Being Your Best Advocate During an Interview: Part Three

During the program Intelligent Interviewing: Telling Your Story, Selling Yourself at the New York City Bar Association on October 14, 2009, panelists Lori Freudenberger, a legal recruitment consultant and former prosecutor, and Maureen M. Reid, principal of Maureen M. Reid, LLC, shared advice on how job hunters can tell their stories most effectively during interviews. They also provided tips on what to do after the interview, and how to continue looking for jobs and making yourself more marketable.

Always follow up with everyone. Ms. Reid stated that email is an acceptable way of following up because people respond to emails. However, she cautioned against sending the same cut and pasted thank you letter to everyone at the same firm or organization because such letters are often put into the applicants file and will be seen and compared. Ms. Freudenberger mentioned that a follow up wont turn a no into a yes, but it still reiterates your interest in the position.  Ms. Reid stated that it’s perfectly fine to ask an interviewer when you should follow up with them, but cautions that stalkers are not very well received and are generally ignored.

Utilize Your Networks. Both panelists stated that they have gotten the majority of their jobs through networking. Expand your networks. Let people know what you’re interested in and what you’re looking for. And realize that like anything, professional relationships must be nurtured and developed. You may not reap immediate rewards.

Continue developing yourself. Whether you’re currently working or unemployed, always look for ways to make yourself more marketable. Ms. Freudenberger advised one unemployed recent graduate wishing to practice criminal defense to volunteer at prosecutor’s offices. She advised another attendee wishing to switch practice areas to take relevant CLE courses and join bar association committees. Other examples include writing articles in newsletters and bulletins, taking on more of a variety of responsibilities at work, professional and extracurricular activities.

Behavioral interviewing.  Ms. Reid spoke about a type of interviewing that many employers use called “behavioral interviewing.” Behavioral interviewing seeks to discover how an individual would react in a situation by reviewing their past behaviors. The underlying premise of this interviewing style is that past performance is the best indicator of future performance. Rather than asking a hypothetical question, the interviewer asks you to give them an example of how you reacted when in a specific type of situation or when you’ve had to display a certain quality. For example, one interviewer may ask “Mr. Smith, how are your leadership skills” and Mr. Smith may say “My leadership skills are great. I always take the lead.” An interviewer may probe further to ask for examples, but Mr. Smith may just keep saying “I’m always a leader.” Another interviewer seeking the same information but employing the behavioral interviewing technique may ask the question in this way: “Mr. Smith, give me an example of when you’ve had to exhibit leadership skills. What did you do? How did you feel?” This technique forces the interviewee to be more specific. Employers sometimes tell interviewees in advance that they will be using this technique, but it’s something for which you should be prepared even if it’s not mentioned.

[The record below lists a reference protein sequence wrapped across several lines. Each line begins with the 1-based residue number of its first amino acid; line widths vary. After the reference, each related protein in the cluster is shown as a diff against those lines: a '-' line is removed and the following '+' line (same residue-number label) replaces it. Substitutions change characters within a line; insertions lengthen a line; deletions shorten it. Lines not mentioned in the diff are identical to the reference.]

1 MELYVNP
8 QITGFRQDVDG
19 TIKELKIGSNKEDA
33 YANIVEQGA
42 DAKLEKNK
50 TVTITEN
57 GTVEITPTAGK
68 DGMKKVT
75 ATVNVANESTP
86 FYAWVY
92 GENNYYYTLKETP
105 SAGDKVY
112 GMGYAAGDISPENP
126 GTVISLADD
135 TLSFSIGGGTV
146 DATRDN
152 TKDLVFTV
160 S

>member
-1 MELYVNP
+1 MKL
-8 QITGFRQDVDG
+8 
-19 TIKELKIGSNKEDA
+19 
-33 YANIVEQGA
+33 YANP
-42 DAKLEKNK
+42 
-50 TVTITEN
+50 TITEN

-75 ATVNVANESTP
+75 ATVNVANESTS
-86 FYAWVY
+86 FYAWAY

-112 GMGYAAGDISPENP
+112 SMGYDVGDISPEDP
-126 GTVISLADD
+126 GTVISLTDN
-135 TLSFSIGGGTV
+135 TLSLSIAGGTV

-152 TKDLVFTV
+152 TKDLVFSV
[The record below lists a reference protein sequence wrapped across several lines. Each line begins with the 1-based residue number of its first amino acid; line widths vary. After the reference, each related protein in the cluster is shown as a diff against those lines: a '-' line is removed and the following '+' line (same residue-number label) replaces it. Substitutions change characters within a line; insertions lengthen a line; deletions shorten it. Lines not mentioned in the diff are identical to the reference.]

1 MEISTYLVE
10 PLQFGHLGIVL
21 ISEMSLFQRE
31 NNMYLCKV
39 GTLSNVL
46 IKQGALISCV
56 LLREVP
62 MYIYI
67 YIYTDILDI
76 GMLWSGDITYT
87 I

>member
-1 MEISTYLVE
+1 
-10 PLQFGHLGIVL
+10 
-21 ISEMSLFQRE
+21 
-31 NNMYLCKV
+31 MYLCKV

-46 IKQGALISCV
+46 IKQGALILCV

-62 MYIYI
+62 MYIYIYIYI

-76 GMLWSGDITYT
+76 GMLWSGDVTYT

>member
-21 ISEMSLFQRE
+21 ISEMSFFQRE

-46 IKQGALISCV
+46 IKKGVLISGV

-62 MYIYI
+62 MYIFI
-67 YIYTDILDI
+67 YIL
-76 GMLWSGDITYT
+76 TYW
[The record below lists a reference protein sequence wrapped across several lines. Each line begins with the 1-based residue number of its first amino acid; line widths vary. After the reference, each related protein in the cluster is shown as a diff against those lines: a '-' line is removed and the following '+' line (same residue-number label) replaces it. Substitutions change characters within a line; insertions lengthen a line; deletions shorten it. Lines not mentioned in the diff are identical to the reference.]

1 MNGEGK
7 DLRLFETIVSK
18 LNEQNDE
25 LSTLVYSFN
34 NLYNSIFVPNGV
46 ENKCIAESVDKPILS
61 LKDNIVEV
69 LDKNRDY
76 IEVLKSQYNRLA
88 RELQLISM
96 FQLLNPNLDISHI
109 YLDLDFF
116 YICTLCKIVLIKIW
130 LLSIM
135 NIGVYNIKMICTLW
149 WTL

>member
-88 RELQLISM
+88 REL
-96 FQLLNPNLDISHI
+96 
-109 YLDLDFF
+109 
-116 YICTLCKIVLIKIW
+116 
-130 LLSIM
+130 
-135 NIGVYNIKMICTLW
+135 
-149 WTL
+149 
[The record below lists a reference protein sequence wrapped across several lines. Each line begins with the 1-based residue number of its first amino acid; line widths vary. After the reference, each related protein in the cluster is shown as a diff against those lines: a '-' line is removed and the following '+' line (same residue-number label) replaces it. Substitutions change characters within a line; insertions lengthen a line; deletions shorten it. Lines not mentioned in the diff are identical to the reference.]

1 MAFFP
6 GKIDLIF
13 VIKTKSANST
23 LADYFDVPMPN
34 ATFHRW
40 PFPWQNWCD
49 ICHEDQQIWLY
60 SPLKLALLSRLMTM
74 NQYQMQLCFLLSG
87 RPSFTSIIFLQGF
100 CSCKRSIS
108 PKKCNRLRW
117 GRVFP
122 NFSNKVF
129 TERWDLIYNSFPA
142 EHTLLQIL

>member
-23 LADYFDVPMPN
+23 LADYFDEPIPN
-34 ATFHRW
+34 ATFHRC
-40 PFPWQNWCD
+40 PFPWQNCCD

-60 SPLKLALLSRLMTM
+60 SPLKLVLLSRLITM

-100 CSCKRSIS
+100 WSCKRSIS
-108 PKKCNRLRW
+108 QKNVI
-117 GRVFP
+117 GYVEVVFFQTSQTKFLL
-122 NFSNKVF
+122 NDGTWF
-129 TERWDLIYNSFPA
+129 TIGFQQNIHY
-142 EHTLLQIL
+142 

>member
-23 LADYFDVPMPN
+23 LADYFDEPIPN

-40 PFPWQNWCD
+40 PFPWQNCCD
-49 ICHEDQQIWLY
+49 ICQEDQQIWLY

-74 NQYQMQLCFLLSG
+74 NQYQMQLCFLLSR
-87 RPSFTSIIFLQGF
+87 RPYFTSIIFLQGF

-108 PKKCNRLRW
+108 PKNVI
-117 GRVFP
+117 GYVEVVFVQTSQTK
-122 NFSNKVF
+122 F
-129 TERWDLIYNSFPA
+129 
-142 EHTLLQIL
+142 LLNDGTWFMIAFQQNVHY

This won’t be a surprise if you’ve followed the other tips given by Ms. Reid and Ms. Freudenberger: know your skill set, know what employers in general and your interviewer in particular are looking for, and have examples of how your skill set meets the employer’s needs. Ms. Reid pointed out that this type of interviewing style fosters a more conversational style during the interview, which is preferred. She also cautioned attendees not to make up stories during such an interview (or any interview). You know the old adage: liars need a good memory. If interviewers ask follow up questions and discover inconsistencies, you can say goodbye to a job offer and hello to a tarnished reputation because it’s a small world and the legal community is even smaller.

Parting Words. Ms. Freudenberger reminded the audience to:

  • See yourself as a product
  • Have your “elevator pitch” ready
  • Know what your “value adds” are
  • Articulate how you will be able to make the employer’s job easier if you are hired and how your skill set will help them
  • Determine whether the vacant position is a new position or a replacement position
  • Follow up, and
  • Talk about salaries last.

Ms. Reid reminded job hunters that your next job doesn’t have to be your dream job or an “I should have known better job,” but it will add value. Many students graduate from law school with the dream of practicing in a certain area of law. However, your first job offer may not be in that area. All things happen in due time. For today, appreciate the ways in which a current job offer will help you achieve your long-term goals.  

Both panelists also reiterated that we all have a unique story to tell, and that the key is to find your story and tell it in the most compelling manner. Just as all future experiences will shape us, we are inevitably shaped by our past experiences. Draw upon the lessons and experiences from your past, and use them to advocate for your most important client: you!

So, what interview and job search tips do you have?

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